Tom works in market communications in Amsterdam (in Holland) and after a painful divorce he took a year off to travel the Americas by motorcycle. We met up in Coldfoot.
I thought it odd he’d parked his bike and camped behind the propane tank (which is really dangerous…for anyone who’s in a 4km radius) (2 ½ miles) on the night I used “without permission” the empty cabin close by the camp ground (You’ve already read this story? If not:here).
The night Tom arrived from Deadhorse he came to ask me if he could camp close to my tent.
I’d just arrived in Coldfoot and he was on his way from Deadhorse. He went up and came back in one day. The next night I camped near a lake alongside the “camp”. I went to get hot water from the restaurant to make some tea when he asked me where I was camped and set his tent up next to mine.
From inside the tents, nice and warm, we started a conversation about the adventures that we were beginning.
He’ll do the Americas in one year on a route much more extensive than mine, but two things caught my attention about what we had each recently experienced on the Dalton Highway: (1) I saw a lot of animals, especially on the Arctic plain before the mountains. I had my 5 minutes being 30 meters from Teimoso (98ft) (you’ve already read this story?), I saw the Arctic fox, as white as the snow, that I was only able to see when he was moving. I saw an immense Snow owl, white, magnificent, who haughtily gazed at me for a few seconds.
Of the dozens of signs of wild life along the highway, sometimes droppings, this is one of the more interesting. You can see how the animal eats, usually near a foot print.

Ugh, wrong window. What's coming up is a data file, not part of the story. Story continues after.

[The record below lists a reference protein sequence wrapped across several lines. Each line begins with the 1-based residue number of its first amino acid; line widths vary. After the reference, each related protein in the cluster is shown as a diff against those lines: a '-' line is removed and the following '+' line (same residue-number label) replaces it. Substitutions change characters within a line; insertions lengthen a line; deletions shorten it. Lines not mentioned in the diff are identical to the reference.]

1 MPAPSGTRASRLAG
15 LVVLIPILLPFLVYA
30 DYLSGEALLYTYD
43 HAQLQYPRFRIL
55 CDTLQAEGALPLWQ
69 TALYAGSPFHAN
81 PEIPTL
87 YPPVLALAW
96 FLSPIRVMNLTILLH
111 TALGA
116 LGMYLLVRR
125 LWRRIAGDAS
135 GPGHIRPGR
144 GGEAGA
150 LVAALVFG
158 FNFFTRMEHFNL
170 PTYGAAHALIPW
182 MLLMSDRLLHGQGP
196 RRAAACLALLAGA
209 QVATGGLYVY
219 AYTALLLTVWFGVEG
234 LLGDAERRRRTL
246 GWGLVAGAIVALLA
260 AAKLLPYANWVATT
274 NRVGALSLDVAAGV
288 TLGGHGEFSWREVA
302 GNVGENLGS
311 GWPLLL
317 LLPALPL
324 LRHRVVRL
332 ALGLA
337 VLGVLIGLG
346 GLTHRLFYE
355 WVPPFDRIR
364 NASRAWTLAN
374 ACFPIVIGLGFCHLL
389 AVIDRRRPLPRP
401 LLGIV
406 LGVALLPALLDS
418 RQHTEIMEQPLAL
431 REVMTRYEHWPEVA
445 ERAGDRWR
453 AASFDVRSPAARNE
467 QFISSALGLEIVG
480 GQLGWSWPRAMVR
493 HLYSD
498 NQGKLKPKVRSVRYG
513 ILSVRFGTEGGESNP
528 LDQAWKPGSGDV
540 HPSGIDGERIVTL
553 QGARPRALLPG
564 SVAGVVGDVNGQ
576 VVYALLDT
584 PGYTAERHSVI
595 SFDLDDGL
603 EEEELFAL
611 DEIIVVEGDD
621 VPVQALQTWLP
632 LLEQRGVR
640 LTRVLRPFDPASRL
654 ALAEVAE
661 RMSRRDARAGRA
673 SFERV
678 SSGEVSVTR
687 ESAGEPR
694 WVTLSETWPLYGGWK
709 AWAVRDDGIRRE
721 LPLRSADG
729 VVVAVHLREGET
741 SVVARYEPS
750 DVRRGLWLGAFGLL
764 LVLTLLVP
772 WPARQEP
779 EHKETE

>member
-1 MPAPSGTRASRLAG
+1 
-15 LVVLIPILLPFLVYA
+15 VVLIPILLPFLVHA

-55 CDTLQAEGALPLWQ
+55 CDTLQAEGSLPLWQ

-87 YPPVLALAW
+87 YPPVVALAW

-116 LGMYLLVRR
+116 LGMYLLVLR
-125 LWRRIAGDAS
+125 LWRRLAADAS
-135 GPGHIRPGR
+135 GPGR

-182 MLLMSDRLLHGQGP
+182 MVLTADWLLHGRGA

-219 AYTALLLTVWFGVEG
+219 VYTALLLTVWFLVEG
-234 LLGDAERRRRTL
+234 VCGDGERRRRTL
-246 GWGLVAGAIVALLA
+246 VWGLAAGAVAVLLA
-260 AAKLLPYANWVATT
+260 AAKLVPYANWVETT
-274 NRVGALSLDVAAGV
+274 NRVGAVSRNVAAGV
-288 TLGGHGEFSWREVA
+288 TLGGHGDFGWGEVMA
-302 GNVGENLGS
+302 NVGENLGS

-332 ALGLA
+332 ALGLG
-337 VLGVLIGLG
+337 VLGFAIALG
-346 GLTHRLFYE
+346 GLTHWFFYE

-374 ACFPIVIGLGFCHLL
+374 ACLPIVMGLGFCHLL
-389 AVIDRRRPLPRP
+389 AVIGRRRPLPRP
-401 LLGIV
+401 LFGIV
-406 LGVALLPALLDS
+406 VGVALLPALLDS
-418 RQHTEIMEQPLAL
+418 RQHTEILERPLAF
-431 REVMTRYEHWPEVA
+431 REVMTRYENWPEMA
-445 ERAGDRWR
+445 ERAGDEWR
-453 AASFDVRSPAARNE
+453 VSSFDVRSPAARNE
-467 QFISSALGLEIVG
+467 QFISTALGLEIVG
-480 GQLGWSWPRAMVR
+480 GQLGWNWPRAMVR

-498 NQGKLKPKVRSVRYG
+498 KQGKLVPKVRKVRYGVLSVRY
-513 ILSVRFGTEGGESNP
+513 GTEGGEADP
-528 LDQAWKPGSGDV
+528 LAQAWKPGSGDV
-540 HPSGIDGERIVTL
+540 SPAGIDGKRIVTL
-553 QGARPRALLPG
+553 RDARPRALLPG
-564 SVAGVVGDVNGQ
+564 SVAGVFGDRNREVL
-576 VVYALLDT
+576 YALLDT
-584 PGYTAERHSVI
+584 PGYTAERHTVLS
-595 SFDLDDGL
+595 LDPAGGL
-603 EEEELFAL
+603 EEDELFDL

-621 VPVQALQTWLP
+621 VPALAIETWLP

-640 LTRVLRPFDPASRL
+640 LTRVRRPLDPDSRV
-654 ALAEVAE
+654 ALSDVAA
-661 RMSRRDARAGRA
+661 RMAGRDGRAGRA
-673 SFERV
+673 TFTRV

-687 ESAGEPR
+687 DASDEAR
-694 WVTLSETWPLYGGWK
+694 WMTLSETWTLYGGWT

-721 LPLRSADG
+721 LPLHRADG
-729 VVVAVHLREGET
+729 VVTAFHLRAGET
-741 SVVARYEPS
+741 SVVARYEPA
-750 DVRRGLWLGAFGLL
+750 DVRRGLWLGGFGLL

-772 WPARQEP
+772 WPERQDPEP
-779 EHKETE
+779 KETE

I also saw the Red Fox who stopped what he was doing to watch me pass by, slowly, both of us wrapped in complete silence.
I saw hundreds of Willow Ptarmigans, a bird that hunters call “stupid Alaskan chicken” (one day I’ll tell this story) and saw a Hare running through the snow in a big hurry (perhaps it was time for tea?!)
Tracks, lots of tracks! At times you know how fresh they are by the amount of snow.
I saw a lot of tracks, droppings and remnants of animal predation. Tom didn’t see anything, neither animals nor tracks.
Secondly, the cold. Something that was frightening and intense for me, he barely felt… He knew what the temperatures were where he started out and where he was going and of course he felt cold (especially in his feet, he has hand warmers on the bike) but it wasn’t anything that he remembers feeling as anything significant. For him, keeping the bike upright was the greatest challenge.
The cold, that was my most intense sensation. For Tom, not so much…
On my second day on the road, in the morning when the temperature inside the tent was -17ºC (1ºF), the internal and external temperatures of the tent can vary about -5ºC (23ºF), I remember starting to be able to think clearly at about -11ºC (12ºF), part of my body to stop shaking around -7ºC (19ºF) and finally at about -4ºF (25ºF) I was able to unzip my sleeping bag and look outside the tent.
I celebrated each degree warmer by shaking a little less inside the cocoon of my sleeping bags. In a way I’m grateful to have felt all this.
The advantages of camping on the road and waking up in marvelous places
The next morning, in Coldfoot, I left an hour before Tom but he soon caught up with me on the road, sweaty, the strain showing on his face for pushing his bike up a steep hill (I’m never happy going up hills!) He stopped his bike and looked at me with pity. He offered to help me. I thanked him, wished him a good trip and he left.
The pace of travelling by bicycle lets me process my thoughts, sensations and impressions in real time. I’d never otherwise see or feel what I’ve seen and felt from inside a car or on a motorcycle….
Days later he wrote that he just couldn’t understand how I was going to get to Argentina at the speed I was going.
He’s travelling a lot faster and with less effort, and in a way that’s very comfortable, but even so, I’d never trade my bicycle for a motorcycle.